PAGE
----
ESTABLISHED writer Neil Biswas is just about to release his first directorial feature – ‘Darkness Visible’ – a horror thriller set mostly in Kolkata.
Starring Jaz Deol (‘Eastenders ’, ‘Viceroy’s House ’, ‘Assassin’s Creed’), it tells the story of 28-year-old Ronnie who is a London-based graffiti and video artist for his girlfriend’s rock band.
Shortly after celebrating his birthday with Lena (Salóme Gunnarsdóttir), he paints a huge graffiti mural and shows a picture of it to his mother, Suleka (Aventika Akerkar) – who left Kolkata on her own, in strange circumstances when Ronnie was just a baby.
When Ronnie and Lena go to his mother’s home later for a celebration cake, they discover she has left suddenly for Kolkata and has been involved in a serious accident there. And so Ronnie’s dark journey begins in earnest…
It’s exciting to have a new British Asian film director on the scene – and while the film goes on release tomorrow (October 18) other screenings can take place, if there is enough interest – so don’t hesitate, go! Book tickets – see below…
Biswas tells us more about his first feature film, having directed and written for TV…
www.asianculturevulture.com (ACV): How did you come upon the story? Were you exploring your own sense of identity?
Neil Biswas(NB): In truth I’ve always wanted to make a film about Kolkata and my relationship to it.
My parents have been taking me there since I was a little kid, and I’ve always felt this huge attachment to the people and the culture there – but yet at the same time – I’ve always felt apart from it by being British. And I guess I wanted to find a way – a story – that captured this strange conflicted relationship.
ACV: The story is very much based around the occult and the supernatural, what drew you to this subject?
NB: My uncles in Kolkata used to tell me scary stories about ghosts that they saw in the first house they lived in when they came to Kolkata.
I think my mum’s family were very attuned to the occult because – like Suleka in the story – they lost both their parents in one day. And like Suleka – a couple of them started attending seances (making contact with the deceased through a medium). So, a lot of the story in ‘Darkness Visible’ comes from their stories – and the worlds they created in my mind. I think they truly believed that there was another world of spirits wandering around night-time Kolkata – and I guess I did too.
ACV: How difficult or easy was it filming in a city like Kolkata?
NB: Drink a lot of water! It is very hard to film in Kolkata, and yet it’s also incredibly exciting. Anything can actually happen – especially if you are filming on the streets with real people as we were. I still marvel over some of the stuff we captured in the film – because it was so real. My crew were a mixture of an older, very experienced Kolkata filmmakers and a bunch of very young, film-savy Mumbai kids – and it was perfect for what was needed. My director of photograpy (DOP) – Robert Baumgartner came from America – and he was very experienced too – but it was a completely new, magical experience for him too. In short, making films is so important to people in India – that really they will do anything to make it work for you.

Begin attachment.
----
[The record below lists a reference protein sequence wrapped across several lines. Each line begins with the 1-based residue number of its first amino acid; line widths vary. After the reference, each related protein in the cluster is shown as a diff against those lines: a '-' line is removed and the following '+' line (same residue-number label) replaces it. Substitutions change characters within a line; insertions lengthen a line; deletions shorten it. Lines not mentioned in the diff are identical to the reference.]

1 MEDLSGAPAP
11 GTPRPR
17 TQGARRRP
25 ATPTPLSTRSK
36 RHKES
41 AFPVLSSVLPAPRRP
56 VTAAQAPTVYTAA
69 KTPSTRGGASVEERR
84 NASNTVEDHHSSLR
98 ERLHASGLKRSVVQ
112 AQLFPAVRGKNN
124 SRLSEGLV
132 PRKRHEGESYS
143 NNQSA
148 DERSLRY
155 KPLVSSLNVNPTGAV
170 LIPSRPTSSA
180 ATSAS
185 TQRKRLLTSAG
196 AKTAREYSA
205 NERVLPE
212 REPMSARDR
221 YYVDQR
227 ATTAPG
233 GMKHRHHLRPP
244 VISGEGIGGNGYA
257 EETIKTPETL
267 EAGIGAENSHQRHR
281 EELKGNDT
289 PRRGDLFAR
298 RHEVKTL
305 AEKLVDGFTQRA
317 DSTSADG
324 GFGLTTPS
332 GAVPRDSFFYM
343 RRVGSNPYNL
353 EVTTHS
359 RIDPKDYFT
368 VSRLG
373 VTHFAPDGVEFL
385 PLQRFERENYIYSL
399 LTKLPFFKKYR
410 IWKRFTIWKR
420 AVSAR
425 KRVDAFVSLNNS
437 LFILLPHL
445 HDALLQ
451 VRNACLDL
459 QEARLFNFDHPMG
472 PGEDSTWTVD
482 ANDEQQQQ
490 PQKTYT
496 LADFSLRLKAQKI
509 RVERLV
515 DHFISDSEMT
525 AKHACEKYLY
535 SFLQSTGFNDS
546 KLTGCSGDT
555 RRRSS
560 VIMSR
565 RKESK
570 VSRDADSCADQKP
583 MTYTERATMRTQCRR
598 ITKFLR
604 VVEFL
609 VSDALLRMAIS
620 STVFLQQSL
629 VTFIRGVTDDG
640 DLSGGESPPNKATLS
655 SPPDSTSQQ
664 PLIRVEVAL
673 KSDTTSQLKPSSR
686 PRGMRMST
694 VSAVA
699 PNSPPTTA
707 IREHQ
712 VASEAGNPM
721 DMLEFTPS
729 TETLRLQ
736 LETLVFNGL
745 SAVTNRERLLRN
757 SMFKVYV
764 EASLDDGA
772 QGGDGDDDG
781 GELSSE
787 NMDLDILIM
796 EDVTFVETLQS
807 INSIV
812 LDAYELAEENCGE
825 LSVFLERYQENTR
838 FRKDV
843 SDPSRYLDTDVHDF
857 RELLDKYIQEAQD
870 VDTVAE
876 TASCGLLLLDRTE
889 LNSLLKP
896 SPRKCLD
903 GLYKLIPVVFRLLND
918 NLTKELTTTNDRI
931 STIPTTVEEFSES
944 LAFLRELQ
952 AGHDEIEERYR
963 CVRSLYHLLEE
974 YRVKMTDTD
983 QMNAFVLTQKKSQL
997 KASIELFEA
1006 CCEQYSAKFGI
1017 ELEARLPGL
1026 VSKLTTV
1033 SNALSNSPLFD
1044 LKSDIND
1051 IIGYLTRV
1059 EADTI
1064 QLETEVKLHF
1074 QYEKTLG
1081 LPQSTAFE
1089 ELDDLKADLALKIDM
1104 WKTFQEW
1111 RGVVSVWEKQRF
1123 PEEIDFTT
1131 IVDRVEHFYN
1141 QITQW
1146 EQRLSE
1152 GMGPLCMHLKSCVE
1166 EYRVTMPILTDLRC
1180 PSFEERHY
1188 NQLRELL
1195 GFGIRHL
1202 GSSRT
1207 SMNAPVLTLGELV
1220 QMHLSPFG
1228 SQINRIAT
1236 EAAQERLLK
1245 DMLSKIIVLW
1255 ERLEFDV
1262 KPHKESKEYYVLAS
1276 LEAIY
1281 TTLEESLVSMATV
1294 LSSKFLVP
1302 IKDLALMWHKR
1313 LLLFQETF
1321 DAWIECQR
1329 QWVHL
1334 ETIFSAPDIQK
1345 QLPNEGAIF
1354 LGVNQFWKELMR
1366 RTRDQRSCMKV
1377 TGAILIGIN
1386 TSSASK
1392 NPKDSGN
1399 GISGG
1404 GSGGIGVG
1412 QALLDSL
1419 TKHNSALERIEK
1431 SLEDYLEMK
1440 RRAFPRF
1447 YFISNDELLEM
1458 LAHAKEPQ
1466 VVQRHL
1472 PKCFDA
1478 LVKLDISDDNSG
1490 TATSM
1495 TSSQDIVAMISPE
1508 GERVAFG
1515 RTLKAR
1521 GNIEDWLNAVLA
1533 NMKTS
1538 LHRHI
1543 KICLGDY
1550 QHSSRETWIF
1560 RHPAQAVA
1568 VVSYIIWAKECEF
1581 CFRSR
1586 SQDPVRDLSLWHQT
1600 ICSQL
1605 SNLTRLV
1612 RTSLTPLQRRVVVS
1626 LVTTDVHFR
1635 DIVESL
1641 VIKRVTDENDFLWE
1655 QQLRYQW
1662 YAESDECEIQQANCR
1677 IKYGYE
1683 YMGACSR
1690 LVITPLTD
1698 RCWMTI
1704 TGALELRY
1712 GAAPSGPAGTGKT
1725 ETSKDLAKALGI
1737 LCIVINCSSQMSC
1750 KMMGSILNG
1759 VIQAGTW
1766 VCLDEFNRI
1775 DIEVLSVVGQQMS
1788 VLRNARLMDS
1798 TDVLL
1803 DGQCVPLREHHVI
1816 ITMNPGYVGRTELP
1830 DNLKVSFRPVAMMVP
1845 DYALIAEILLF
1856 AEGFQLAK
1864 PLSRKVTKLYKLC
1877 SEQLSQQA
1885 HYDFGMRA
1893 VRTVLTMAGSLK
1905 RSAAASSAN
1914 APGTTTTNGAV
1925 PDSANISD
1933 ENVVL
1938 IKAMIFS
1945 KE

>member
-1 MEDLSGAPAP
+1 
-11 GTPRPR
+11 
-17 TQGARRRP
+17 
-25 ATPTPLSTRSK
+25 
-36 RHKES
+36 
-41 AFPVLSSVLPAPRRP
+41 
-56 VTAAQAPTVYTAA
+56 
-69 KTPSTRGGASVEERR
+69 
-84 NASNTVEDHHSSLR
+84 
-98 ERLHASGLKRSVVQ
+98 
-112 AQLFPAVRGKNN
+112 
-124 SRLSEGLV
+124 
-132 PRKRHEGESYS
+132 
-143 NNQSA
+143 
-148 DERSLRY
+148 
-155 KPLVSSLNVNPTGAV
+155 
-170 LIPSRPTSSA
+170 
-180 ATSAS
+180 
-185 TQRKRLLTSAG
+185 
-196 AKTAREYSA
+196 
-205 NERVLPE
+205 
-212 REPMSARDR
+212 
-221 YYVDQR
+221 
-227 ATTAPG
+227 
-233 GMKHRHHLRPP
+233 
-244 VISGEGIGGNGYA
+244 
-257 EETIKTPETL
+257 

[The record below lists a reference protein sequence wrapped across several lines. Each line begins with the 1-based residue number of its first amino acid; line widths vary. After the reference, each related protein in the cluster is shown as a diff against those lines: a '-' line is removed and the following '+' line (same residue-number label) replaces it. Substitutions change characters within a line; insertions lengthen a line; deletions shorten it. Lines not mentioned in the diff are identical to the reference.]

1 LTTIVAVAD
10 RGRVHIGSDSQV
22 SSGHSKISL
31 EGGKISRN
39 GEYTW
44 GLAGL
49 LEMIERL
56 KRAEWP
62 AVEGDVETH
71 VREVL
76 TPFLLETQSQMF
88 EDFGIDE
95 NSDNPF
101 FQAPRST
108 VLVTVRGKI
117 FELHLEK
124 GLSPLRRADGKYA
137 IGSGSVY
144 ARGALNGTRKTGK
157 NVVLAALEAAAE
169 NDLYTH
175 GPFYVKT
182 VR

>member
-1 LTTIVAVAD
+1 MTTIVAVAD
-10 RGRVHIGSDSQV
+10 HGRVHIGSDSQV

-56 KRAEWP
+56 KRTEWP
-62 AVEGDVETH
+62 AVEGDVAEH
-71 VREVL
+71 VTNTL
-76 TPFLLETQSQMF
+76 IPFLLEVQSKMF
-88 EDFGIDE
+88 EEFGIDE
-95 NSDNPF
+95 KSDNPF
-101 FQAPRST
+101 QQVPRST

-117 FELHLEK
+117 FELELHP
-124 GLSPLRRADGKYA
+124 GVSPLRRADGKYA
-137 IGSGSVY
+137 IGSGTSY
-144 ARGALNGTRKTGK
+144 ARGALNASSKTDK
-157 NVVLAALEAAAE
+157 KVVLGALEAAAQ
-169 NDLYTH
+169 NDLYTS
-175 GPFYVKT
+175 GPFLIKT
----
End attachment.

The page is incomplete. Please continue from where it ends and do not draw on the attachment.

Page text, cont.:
ACV: How did you raise funds to make the film itself?
NB: The BFI have been developing this project with me for a number of years – and I have to say – that they have persevered to make it happen. I had to do a lot of drafts. But it was worth it. There is no way a film like this could be made without BFI backing – both financial and creative. My producers Jason Newmark and Laurie Cook secured additional funding from the UK, and my American agent UTA helped package the last part of the money. We reached out to Sikhya Entertainment (an Indian production house headed by Guneet Monga, well-known internationally for the number of independent Indian films she has brought to the screen), when we made a teaser for this film about three years ago – and that was when I first worked with Shaan Vyaas (of Sikhya). After making the teaser – and seeing how Sikhya worked – I knew that Shaan and Guneet Monga were the perfect partners in India for the film.
ACV: It’s an intense and absorbing film and both Jaz Deol and Indian actor Sayani (pronounced Shayoni) Gupta do their roles justice – what was the casting process like?
NB: Jaz and Sayani were both tremendous collaborators. Jaz was in every scene in the film – which is an incredibly difficult task for an actor to achieve, especially in the conditions we were filming. Sayani is very unusual in Bollywood – in being an actress who is willing to dare – an actress who is not scared to go to places that are scary and challenging for her. Jaz, similarly, comes from a very method background – and is meticulous in finding the right way to get to those extreme emotions and psychological truths.
Biswas was the co-creator of ‘Stan Lee’s Lucky Man’ on Sky and led the writing team in the first series – which was the channel’s highest rated original drama ever. He is also well-known as the writer-director of ‘Bradford Riots’ (2006) and was lead director on Series 4 for Channel 4’s popular teen series, ‘Skins’.
‘Darkness Visible’ out tomorrow
Further planned screenings with Neil Biswas Q&A
Friday, October 25 – 7pm Vue Harrow – Tongues on Fire (UK Asian Film Festival) is supporting this screening
Thursday, October 31 8.30pm – Peckham Plex Followed by Q & A with Director & writer Neil Biswas, Lead actor Jaz Deol & Composer Nainita Desai
Moderated by Kaleem Aftab (author of ‘Spike Lee: That’s My Story and I’m Sticking to It ’) https://www.peckhamplex.london/film/darkness-visible